I’m talking food remnants, odd black marks and it was clear a vacuum hadn’t been run over it in some time. But she got all defensive saying it ‘wasn’t normally like that’.

        And let’s not forget her previous house in which the basement was covered in toxic black mold. She claims it was from the washing machine flooding or some such, but she fails to recognize that mold needs time to grow and if they’d used a hefty dose of bleach after the flood it wouldn’t have happened.

        She’s a charlatan who likes to portray this image of a ‘perfect’ dutiful Christian wife who is also edgy and ‘awakened’ because she shuns most things mainstream (I notice her disdain for modern life doesn’t extend to the internet and social media). But in reality she’s a fraud and I feel REALLY sorry for her kids if they ever catch something serious from the unhygienic conditions they’re living in because she’ll probably slather them in essential oils and then try to pray it away.

        Cos let’s not forget it took her a week to get her baby’s broken arm tended to, and she took him to a chiropractor first.

        • Sullivan ThePoop

          My neighbor has a horrible gum ball (sweet gum) tree. The roots get into my sewer about once every five years. I have had straight feces on my basement floor from the drain. Guess what, no mold because we f**king cleaned it up

          • Heidi

            Have you tried Zep? Our sewer got roots in it, and after the plumber cleared them out, we pour Zep down our toilets every 3 months to kill the roots.

          • Sullivan ThePoop

            No I haven’t. I will have to try that

        • Heidi

          I’m sure her gross floors were to strengthen their immune systems!

        • BeatriceC

          There are times when I want to take a picture but don’t because there’s something in the frame that I’m embarrassed about. I have four birds. They make messes. It’s a never ending struggle and I’m always up to my eyeballs in bird poop. Right now I wouldn’t take a picture of my living room because a certain macaw was mad at me for putting her in her cage before she wanted to go back so she threw her food and bits of chewed up wooden toys at me, and they landed all over the place. I’m working on it, I swear. (It’ll be cleaned up in the next 20 minutes or so. I’m taking a break.)

          • Chi

            The thing is you’re aware of that. And you do still clean regularly even if things are just going to get messy again.

            She was unashamed of the fact that her floor was filthy and looked like a vacuum hadn’t touched it in weeks.

          • Heidi

            What I find so infuriating is that she markets herself as some sort of Super Housewife/Stay at Home Mom but “alternative” style (she seems very far from modern and pretty far from what I consider alternative but whatever). She even gives recipes for DIY cleaning products. My house, while not filthy, has seen better days since the birth of my son, but I am not claiming to have a perfect household either and I’m definitely not selling products based on that. If I was going to make a blog, it would be about staying afloat and hacks to have a clean enough house!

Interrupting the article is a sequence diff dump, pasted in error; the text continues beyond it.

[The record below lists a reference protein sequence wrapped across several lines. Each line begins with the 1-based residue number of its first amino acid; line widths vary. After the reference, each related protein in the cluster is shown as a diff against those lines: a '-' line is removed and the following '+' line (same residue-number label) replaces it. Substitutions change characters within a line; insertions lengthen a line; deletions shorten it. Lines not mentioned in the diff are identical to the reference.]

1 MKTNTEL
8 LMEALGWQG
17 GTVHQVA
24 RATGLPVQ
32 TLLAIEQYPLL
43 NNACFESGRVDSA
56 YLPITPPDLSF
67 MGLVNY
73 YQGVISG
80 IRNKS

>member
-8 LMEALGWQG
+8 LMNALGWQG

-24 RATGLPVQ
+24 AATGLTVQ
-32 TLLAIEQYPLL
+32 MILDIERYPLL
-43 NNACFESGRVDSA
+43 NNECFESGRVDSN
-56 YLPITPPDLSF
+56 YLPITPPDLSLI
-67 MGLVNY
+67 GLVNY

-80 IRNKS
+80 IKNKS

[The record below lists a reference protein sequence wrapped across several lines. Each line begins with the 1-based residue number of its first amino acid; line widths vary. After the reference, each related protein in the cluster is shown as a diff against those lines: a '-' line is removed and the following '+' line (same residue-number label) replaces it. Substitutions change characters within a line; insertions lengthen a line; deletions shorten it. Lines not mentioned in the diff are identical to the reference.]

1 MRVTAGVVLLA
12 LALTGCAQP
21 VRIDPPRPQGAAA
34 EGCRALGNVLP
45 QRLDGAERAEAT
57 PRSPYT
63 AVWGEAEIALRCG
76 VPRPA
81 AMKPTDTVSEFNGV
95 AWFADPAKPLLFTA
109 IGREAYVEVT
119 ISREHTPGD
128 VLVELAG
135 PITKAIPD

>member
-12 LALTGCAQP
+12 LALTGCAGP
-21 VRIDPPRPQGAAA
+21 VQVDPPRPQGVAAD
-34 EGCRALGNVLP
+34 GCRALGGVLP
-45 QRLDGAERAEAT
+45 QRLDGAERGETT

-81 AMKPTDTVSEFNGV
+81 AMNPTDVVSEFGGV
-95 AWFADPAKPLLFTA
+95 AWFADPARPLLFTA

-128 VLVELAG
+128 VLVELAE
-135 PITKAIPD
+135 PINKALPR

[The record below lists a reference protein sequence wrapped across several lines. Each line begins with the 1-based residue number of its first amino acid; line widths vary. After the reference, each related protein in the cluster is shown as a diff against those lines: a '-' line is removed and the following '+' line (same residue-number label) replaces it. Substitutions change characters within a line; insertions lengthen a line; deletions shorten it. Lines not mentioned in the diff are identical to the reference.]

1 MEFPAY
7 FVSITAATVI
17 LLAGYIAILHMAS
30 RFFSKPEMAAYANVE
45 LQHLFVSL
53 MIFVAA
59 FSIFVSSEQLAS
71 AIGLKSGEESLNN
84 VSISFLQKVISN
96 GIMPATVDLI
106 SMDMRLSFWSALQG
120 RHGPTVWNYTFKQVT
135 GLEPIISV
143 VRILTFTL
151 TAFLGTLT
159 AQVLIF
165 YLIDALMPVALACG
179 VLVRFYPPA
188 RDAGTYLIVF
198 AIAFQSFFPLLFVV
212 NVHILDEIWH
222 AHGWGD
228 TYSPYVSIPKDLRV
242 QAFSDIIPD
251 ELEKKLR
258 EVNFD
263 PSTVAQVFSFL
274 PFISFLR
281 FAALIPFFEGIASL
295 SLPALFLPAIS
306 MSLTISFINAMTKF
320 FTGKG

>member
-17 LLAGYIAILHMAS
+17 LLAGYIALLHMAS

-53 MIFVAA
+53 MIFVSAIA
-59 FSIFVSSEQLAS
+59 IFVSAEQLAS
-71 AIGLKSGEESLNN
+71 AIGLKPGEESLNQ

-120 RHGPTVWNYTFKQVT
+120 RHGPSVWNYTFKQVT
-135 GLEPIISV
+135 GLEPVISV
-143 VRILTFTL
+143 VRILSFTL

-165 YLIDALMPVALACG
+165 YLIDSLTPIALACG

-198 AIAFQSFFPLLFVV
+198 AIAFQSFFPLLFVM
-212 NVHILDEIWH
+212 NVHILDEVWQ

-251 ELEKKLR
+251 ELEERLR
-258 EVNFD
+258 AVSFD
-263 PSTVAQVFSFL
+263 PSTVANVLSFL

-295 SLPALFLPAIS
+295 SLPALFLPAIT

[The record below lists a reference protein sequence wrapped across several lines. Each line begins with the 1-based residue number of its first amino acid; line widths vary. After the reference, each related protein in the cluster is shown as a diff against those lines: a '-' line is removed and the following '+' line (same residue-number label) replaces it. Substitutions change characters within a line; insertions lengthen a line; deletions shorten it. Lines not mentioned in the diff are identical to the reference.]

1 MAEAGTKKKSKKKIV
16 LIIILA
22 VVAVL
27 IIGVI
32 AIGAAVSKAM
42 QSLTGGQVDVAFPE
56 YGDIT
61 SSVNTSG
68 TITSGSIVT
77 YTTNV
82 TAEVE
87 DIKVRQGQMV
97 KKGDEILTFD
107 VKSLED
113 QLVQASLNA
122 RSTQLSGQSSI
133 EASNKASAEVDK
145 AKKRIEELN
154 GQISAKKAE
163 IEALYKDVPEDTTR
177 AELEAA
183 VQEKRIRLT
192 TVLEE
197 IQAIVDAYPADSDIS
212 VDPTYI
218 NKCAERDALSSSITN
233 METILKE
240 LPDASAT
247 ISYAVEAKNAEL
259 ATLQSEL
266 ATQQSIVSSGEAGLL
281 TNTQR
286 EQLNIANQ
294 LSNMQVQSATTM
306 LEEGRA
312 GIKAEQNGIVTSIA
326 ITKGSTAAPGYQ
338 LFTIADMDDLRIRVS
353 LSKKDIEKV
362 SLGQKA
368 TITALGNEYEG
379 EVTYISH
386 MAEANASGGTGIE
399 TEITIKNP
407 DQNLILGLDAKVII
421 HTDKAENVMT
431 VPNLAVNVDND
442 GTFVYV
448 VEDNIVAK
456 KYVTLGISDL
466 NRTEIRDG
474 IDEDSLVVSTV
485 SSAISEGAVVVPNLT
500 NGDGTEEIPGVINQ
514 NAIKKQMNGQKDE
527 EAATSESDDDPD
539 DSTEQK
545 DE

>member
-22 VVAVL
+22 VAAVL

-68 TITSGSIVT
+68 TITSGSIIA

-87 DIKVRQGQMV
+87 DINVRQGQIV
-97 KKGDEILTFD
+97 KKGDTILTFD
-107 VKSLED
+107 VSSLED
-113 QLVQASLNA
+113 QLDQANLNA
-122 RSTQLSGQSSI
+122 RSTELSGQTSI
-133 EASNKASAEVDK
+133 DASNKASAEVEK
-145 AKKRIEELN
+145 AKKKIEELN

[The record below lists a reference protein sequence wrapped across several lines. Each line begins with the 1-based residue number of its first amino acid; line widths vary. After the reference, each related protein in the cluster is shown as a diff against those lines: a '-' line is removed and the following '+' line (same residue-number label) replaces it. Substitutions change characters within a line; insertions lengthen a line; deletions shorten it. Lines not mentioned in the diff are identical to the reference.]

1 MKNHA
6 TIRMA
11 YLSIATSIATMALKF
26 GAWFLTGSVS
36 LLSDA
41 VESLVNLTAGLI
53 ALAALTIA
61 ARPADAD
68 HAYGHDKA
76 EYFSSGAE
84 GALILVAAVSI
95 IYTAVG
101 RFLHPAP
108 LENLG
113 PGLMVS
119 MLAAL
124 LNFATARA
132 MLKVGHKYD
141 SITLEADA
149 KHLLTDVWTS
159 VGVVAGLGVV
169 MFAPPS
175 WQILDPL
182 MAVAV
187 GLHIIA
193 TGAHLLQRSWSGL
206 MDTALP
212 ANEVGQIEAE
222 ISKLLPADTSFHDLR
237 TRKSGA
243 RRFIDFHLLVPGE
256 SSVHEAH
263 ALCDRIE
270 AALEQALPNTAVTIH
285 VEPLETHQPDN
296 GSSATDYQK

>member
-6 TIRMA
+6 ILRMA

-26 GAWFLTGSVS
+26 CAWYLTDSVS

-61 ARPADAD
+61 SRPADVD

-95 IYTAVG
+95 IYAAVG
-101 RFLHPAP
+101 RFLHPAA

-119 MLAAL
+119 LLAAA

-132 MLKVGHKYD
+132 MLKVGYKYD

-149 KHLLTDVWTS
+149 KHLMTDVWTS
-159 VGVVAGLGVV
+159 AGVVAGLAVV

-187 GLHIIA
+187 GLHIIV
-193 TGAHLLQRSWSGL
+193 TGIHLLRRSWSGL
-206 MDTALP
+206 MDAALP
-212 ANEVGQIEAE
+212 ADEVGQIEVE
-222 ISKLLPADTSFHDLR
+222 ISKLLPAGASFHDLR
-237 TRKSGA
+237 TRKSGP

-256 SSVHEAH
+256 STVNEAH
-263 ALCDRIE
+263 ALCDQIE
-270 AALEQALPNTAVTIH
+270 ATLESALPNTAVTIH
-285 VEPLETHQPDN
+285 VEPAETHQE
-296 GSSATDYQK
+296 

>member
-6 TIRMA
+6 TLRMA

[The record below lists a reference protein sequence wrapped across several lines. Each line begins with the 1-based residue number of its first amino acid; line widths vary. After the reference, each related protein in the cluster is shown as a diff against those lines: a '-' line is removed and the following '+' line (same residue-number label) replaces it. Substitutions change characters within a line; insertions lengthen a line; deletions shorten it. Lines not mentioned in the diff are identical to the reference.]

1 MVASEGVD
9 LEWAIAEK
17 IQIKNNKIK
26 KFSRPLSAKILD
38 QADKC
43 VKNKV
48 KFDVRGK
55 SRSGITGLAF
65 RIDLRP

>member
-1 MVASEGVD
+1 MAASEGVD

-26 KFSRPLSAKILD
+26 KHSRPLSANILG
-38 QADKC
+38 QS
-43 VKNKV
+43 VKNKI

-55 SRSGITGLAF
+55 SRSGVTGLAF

• Heidi

          If she was almost anyone else, and also wasn’t so smug about how much better she is than mainstream parents, I would feel bad for her. I’d think, this poor woman is in over her head, maybe is suffering from depression, and could use a helping hand.

        • Eater of Worlds

          This is just so people have the info. Chlorine bleach is no longer recommended to take care of mold. For one it’s only rated as a surface cleaner, so if you have mold on tile you’re fine. If you have it on grout or wood, chlorine wont help you because it doesn’t penetrate. Additionally, chlorine bleach is 90% water. Once the chlorine evaporates you’re left with water, allowing mold to spread further. Basically, you have to scrub the mold covered surfaces (like the framing) with some sort of more specialized crap to get the roots of the mold then seal it, otherwise you are just spreading mold.

    • Azuran

      I think it’s just a facade.

      Obviously, there is no ‘research’ going on. Alternative health people just go on other alternative health sites and write what they see. So it probably takes only 1-2 hours to prepare her posts of the day.
      I also doubt she does what she preaches. I’m sure they don’t eat and do all the stuff she claims everyone should do. She probably also have a cleaning lady, and I bet she uses normal cleaning products.

      Most people who can manage to be a SAHM will have a partner that make
      enough money to support their family. So she’s probably not rich, but
      not poor either by any standard and doesn’t actually ‘need’ the money
      from her blog to live.
      I’d guess that she probably though being a SAHM was somewhat boring, unrewarding and that she didn’t get any recognition or had no personal achievement of her own. Hence she became MAM because she needed to be seen and have something else in life.

      • Irène Delse

        Or she has a cleaning lady *and* she makes her use only vinegar and soda. Based on the confidences of the woman whom my mom employed at her house, a lot of people are comfortable making the household help do things the hard way.